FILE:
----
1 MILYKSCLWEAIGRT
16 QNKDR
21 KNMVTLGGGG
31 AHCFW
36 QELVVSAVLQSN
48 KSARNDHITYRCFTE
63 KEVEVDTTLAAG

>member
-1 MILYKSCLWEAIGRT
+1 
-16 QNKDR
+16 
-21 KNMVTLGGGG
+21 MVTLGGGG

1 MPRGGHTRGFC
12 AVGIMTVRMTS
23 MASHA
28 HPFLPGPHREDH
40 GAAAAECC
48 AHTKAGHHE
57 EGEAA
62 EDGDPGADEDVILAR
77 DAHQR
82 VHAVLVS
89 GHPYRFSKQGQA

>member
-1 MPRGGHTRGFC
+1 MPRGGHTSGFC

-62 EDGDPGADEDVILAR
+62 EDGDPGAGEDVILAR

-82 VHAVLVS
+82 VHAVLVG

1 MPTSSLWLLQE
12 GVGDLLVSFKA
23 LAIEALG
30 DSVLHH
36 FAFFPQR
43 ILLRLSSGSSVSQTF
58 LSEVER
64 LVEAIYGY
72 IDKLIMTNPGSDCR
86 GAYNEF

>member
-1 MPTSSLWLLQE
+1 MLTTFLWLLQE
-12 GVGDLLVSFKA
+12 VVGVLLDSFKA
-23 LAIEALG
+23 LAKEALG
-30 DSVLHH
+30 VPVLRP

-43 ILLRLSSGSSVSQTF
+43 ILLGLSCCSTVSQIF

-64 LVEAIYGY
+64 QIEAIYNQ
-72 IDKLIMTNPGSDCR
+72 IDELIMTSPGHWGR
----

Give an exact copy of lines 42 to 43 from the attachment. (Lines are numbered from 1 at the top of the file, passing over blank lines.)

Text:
86 GAYNEF

>member